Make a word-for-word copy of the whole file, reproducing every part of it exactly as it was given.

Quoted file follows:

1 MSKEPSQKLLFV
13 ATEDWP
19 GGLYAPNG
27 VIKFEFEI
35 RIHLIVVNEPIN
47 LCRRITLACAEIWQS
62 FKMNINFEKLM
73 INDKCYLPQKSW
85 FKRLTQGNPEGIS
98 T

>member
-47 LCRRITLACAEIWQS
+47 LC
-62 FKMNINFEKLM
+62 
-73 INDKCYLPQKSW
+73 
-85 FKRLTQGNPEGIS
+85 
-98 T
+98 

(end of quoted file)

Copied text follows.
1 MSKEPSQKLLFV
13 ATEDWP
19 GGLYAPNG
27 VIKFEFEI
35 RIHLIVVNEPIN
47 LCRRITLACAEIWQS
62 FKMNINFEKLM
73 INDKCYLPQKSW
85 FKRLTQGNPEGIS
98 T

>member
-47 LCRRITLACAEIWQS
+47 LC
-62 FKMNINFEKLM
+62 
-73 INDKCYLPQKSW
+73 
-85 FKRLTQGNPEGIS
+85 
-98 T
+98 